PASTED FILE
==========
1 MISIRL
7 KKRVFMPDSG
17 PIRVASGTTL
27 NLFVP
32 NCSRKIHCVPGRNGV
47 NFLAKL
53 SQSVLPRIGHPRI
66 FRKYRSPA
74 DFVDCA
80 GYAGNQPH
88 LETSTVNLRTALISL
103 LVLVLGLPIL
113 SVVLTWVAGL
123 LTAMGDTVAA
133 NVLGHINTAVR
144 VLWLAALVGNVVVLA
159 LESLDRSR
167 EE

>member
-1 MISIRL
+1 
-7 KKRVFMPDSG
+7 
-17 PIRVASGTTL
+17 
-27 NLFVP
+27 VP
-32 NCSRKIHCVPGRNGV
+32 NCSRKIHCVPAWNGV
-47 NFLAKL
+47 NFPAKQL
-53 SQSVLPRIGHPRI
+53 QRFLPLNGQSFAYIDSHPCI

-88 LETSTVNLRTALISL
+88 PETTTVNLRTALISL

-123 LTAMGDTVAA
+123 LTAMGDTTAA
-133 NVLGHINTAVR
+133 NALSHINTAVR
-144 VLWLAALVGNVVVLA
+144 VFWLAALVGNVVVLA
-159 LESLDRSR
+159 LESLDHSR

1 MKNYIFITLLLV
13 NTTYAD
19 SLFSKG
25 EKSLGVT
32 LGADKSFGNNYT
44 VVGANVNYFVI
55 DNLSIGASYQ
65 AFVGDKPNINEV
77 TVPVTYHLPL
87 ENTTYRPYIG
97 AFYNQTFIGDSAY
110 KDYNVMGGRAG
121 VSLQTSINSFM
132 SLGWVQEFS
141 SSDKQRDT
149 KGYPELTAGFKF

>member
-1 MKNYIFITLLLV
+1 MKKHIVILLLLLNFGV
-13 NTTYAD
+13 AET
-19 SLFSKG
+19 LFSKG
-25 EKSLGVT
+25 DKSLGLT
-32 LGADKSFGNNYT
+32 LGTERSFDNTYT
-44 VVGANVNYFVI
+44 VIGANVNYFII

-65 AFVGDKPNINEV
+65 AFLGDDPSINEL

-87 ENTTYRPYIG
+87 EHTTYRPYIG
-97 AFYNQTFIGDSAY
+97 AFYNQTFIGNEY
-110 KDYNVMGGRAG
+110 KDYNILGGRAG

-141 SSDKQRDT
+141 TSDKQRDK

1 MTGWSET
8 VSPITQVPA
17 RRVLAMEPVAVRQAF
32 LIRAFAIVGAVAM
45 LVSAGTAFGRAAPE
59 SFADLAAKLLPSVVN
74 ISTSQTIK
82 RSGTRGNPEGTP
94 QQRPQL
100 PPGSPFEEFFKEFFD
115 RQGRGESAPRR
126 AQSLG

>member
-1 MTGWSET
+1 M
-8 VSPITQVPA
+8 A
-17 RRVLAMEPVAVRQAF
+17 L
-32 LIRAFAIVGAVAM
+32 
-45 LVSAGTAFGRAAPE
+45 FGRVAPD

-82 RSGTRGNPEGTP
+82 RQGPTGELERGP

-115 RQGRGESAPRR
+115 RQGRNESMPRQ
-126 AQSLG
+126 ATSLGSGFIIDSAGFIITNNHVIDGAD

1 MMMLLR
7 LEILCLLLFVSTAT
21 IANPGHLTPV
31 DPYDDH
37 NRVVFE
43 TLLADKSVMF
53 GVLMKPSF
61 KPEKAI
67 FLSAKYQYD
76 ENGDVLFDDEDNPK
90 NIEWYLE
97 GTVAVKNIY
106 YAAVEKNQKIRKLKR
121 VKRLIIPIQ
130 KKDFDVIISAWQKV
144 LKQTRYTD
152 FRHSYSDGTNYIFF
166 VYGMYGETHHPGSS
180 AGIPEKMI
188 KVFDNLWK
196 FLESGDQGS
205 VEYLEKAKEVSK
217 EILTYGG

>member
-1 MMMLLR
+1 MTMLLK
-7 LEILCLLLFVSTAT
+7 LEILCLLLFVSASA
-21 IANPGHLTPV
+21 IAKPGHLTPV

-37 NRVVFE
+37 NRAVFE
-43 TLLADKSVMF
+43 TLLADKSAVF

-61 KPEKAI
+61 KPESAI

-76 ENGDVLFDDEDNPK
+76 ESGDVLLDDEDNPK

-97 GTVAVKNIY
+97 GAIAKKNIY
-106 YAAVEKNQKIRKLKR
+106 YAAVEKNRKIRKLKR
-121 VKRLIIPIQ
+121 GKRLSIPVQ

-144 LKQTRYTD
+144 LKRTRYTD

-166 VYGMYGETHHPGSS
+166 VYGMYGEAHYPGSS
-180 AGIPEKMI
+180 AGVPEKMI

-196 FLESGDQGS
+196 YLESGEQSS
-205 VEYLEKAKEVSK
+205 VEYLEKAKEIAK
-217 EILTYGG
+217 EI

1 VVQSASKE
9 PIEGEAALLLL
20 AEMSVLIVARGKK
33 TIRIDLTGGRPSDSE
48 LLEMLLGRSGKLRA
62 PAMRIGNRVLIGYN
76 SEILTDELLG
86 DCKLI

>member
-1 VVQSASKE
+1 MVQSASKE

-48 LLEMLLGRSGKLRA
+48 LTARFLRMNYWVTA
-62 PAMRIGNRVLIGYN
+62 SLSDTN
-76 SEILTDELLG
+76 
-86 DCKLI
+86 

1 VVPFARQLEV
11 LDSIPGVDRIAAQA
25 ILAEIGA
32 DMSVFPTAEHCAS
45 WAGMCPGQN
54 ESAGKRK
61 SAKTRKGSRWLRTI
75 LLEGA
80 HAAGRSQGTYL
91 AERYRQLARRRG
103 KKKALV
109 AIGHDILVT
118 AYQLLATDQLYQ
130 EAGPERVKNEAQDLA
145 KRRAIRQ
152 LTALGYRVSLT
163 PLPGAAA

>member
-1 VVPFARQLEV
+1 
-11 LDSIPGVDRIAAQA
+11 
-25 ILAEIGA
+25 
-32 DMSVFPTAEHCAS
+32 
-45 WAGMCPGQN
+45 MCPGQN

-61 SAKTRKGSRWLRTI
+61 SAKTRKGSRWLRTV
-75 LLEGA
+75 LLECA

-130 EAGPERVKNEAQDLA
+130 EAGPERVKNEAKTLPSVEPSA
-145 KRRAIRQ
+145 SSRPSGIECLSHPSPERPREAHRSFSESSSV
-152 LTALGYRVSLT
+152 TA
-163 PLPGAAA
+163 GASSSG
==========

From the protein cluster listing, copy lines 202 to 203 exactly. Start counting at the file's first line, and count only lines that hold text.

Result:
152 LTALGYRVSLT
163 PLPGAAA